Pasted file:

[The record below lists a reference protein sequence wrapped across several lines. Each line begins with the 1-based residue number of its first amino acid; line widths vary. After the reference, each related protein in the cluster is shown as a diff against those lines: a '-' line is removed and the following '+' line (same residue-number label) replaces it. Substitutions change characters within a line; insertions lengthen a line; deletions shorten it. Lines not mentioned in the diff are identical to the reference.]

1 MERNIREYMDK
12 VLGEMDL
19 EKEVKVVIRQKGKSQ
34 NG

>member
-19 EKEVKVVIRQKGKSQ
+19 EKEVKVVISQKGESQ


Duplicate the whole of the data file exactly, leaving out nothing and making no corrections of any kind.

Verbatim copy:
[The record below lists a reference protein sequence wrapped across several lines. Each line begins with the 1-based residue number of its first amino acid; line widths vary. After the reference, each related protein in the cluster is shown as a diff against those lines: a '-' line is removed and the following '+' line (same residue-number label) replaces it. Substitutions change characters within a line; insertions lengthen a line; deletions shorten it. Lines not mentioned in the diff are identical to the reference.]

1 MERNIREYMDK
12 VLGEMDL
19 EKEVKVVIRQKGKSQ
34 NG

>member
-19 EKEVKVVIRQKGKSQ
+19 EKEVKVVISQKGESQ